This preview shows pages 1–2. Sign up to view the full content.
This preview has intentionally blurred sections. Sign up to view the full version.View Full Document
Unformatted text preview: 1 5.1 THE NATURE OF THERMODYNAMICS Thermodynamics is concerned with the relationship between the energy changes that occur in chemical and physical processes. In effect, the laws of thermodynamics are the embodiment of the totality of the experimental facts concerning energy changes that occur in nature. The vast, diverse body of experimental facts concerning these energy changes are summarized in the statements of the three laws of thermodynamics. These can be used to predict the direction in which a process would proceed. Thus this science is of great importance to the chemist, since it can predict whether or not a chemical reaction will proceed spontaneously from a knowledge of the thermodynamic properties of the reactants and products. If thermodynamics tells us that a prospective reaction is favorable, then we are on a safe ground to try to find the proper experimental conditions to make the reaction proceed. For example, when gaseous H 2 and O 2 are mixed, thermodynamics tells us that H 2 O should be formed, since H 2 O is more energetically stable than H 2 and O 2. It is a well-known fact that at room temperature, a mixture of H 2 and O 2 will not produce H 2 O . However, if the mixture is sparked, water is produced with explosive violence, thereby proving the prediction thermodynamics makes concerning this reaction. One limitation of thermodynamics is that it does not give any indication of how fast the reaction will proceed, i.e., in essence, the laws of thermodynamics do not contain time as a variable. Thus thermodynamics is only interested in where the system was initially and where it is after the completion of the process. It does not care how the attainment of the final condition came about or how long it takes to reach this condition. In the case of a chemical reaction, for example, thermodynamics may tell us that the reaction will go spontaneously, but it cannot tell us how long the reaction will take to reach equilibrium or what the path of the reaction will be. The latter two problems are dealt with in the study of chemical kinetics. 5.2 DEFINITION OF THERMODYNAMIC TERMS Before developing the laws of thermodynamics, consideration will be given to the definition of the terms commonly used in this field, since a clear understanding of these definition and terms will aid immensely in the discussions to follow. ENERGY Energy is usually defined as the capacity to do work. Kinetic energy, potential energy, chemical energy, and thermal energy are forms of energy particularly useful to the chemist. Kinetic energy is defined as the energy produced by a moving object. For an object of mass m moving at a velocity v , the kinetic energy is equal to mv 2 ....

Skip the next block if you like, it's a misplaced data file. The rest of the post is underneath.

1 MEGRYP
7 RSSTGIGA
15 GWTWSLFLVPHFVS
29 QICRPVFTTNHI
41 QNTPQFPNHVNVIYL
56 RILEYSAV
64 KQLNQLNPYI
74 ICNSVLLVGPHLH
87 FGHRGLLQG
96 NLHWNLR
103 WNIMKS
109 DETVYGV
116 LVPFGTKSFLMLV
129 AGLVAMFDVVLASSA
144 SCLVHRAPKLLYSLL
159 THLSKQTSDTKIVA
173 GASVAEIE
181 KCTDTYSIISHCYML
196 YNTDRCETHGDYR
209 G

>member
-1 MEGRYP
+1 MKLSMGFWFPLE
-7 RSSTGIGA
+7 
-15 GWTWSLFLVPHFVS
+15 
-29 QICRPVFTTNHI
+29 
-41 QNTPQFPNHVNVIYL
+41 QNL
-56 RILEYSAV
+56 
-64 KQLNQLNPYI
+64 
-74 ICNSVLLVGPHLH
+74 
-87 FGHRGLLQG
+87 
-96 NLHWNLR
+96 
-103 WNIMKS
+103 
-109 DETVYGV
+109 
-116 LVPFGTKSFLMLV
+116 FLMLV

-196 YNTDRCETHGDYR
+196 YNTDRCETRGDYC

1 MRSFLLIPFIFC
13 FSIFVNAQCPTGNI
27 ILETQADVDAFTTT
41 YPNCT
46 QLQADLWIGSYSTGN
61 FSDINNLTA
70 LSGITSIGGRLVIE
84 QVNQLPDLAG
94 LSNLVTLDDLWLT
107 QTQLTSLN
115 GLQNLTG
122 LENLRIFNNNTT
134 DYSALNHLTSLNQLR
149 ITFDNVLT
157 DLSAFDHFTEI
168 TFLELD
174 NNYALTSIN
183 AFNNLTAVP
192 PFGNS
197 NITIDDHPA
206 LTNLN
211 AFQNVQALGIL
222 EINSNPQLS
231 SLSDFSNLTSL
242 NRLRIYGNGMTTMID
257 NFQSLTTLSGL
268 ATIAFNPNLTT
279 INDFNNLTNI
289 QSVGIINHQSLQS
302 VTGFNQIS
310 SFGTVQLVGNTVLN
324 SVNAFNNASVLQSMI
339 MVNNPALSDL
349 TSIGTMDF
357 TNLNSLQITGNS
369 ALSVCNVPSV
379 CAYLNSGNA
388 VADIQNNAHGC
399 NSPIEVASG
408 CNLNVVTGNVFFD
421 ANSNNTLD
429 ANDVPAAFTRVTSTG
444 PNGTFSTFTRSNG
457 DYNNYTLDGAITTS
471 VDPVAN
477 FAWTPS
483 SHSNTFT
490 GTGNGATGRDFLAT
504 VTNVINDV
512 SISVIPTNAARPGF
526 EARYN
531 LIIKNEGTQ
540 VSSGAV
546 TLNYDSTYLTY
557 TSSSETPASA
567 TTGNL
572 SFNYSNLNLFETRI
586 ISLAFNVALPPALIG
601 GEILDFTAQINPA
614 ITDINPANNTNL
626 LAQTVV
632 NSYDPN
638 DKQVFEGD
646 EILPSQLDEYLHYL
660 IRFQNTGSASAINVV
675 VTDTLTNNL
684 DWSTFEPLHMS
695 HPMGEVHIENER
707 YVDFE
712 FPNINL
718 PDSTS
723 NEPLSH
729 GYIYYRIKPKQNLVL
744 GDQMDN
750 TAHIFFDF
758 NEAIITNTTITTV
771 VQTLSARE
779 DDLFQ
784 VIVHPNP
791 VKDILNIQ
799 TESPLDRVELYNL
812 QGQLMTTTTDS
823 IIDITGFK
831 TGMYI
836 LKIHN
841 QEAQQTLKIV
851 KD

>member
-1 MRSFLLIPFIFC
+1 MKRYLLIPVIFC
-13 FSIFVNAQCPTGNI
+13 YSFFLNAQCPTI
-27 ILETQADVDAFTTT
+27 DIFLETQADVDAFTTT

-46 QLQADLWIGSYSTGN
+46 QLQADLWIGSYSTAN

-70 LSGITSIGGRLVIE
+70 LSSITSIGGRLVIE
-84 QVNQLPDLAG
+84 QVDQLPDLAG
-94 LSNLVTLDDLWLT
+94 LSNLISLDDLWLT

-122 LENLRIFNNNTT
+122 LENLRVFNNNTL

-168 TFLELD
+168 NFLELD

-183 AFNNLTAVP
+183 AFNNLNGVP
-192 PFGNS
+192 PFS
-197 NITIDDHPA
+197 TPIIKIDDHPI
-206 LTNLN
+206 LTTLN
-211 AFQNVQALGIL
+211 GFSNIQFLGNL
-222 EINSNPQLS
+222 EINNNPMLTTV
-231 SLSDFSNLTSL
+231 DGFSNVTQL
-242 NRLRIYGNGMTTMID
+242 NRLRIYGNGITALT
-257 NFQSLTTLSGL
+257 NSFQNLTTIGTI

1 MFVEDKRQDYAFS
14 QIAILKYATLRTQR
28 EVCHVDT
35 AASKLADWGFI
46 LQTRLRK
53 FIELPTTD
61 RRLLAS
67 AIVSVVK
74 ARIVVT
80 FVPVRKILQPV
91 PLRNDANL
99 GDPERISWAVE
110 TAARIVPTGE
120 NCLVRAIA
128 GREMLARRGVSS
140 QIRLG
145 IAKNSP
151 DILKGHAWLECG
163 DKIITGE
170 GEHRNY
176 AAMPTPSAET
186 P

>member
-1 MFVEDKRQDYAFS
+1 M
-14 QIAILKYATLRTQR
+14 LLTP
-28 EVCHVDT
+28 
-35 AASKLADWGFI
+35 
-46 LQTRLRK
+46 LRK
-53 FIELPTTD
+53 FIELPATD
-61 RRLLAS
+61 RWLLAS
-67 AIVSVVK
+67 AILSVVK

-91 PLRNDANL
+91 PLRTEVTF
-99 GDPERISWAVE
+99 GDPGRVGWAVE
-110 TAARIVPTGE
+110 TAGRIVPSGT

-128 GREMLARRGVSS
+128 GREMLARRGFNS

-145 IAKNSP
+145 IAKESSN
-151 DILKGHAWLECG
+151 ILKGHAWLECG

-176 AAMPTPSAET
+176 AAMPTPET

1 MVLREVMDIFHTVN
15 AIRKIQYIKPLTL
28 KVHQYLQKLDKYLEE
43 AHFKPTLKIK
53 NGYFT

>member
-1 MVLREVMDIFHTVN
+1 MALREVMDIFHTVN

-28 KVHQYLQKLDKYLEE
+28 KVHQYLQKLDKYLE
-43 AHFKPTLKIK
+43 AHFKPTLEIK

View Full Document